Opium poppy cultivation in Myanmar has doubled over the past three years after a long period of decline. This is according to Meng Sutie, the director of the Yunnan Public Security Bureau, who was quoted last week in an article in China Daily's English-language edition about drug trafficking between Myanmar and China.
Meng also told China Daily that the volume of synthetic drugs, particularly methamphetamines, smuggled into Yunnan from Myanmar now exceeds the volume of opiates. The rise in synthetic drugs poses a new challenge to villages along the Yunnan-Myanmar border, many of which already struggle with the scourge of opiate addiction and related problems.
Meng estimates that opium poppy cultivation in Myanmar fell from more than 200,000 hectares in the 1990s to fewer than 14,000 hectares in 2007. Now, he says plantings have risen back to 26,800 hectares – although it is difficult to make reliable estimates about the size of the illegal poppy crop in impoverished and politically fractured Myanmar.
In addition to the opium and heroin that are made from the poppies, stimulant drugs such as the mixture of methamphetamine and caffeine known by its Thai name, yaba (literally, "madness drug"), are produced in increasing amounts in low-tech laboratories in Myanmar.
Opiates and synthetic stimulants alike are produced both in areas controlled by the Burmese government in Myanmar's capital Naypyidaw, as well as in areas administered by breakaway ethnic groups. The most notable such independent breakaway area is Wa State, which abuts southern Yunnan and has a border crossing at the town of Meng'a in Pu'er prefecture.
Various parties, including the US government, have accused both the United Wa State Army, which controls Wa State, and Myanmar's ruling junta of supporting production and trade in illicit drugs.
Burmese smugglers account for 80 to 90 percent of the drugs entering Yunnan, estimates Meng. He also told China Daily that authorities currently seize two to three tons of opiates annually, and in 2010 they seized more than four tons of synthetic drugs.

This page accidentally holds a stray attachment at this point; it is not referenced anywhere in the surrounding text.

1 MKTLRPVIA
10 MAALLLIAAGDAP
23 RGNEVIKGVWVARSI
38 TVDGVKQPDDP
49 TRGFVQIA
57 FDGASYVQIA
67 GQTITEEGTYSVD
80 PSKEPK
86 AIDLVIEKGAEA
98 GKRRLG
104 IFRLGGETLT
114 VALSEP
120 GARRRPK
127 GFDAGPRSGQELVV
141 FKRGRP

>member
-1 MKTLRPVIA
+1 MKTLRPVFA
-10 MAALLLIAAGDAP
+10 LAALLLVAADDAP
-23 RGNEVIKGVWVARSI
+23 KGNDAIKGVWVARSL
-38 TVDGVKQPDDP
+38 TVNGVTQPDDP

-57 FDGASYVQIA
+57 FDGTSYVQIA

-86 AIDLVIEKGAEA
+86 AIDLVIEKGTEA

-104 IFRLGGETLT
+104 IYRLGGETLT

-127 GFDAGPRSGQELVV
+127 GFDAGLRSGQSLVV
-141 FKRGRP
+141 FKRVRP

Smugglers use tactics such as hollowing out stones and filling them with drugs or soaking their clothes in drugs and then drying them out before crossing the border and extracting the drugs out of the fabric.
Drugs have had a devastating impact on many Chinese villages along the 1,997-kilometer (1,240-mile) border between Yunnan and Myanmar. Widespread use of heroin by injection has caused an HIV epidemic in many border regions and Yunnan now has the highest HIV rate of any Chinese province or autonomous region. In the border city of Ruili, it is estimated that two-thirds of injection drug users are infected with HIV.
The presence of drugs has also brought guns and a heightened risk of violence to border areas. As China Daily reports, "According to Wang Hailiang, Party chief of Yunnan's armed police force, 25 officers have died in shootouts with armed drug traffickers during the past five years. In 2010 alone, 28 trafficking cases involved guns."
The recent rise in smuggling of synthetic stimulants is yet another challenge for populations that have already been hit hard by drugs. But there is some hope: a Dehong native that we spoke to recently said that the village where she was born, near the Burmese border, used to be rife with drug problems but has improved in recent years due to education programs and better policing.
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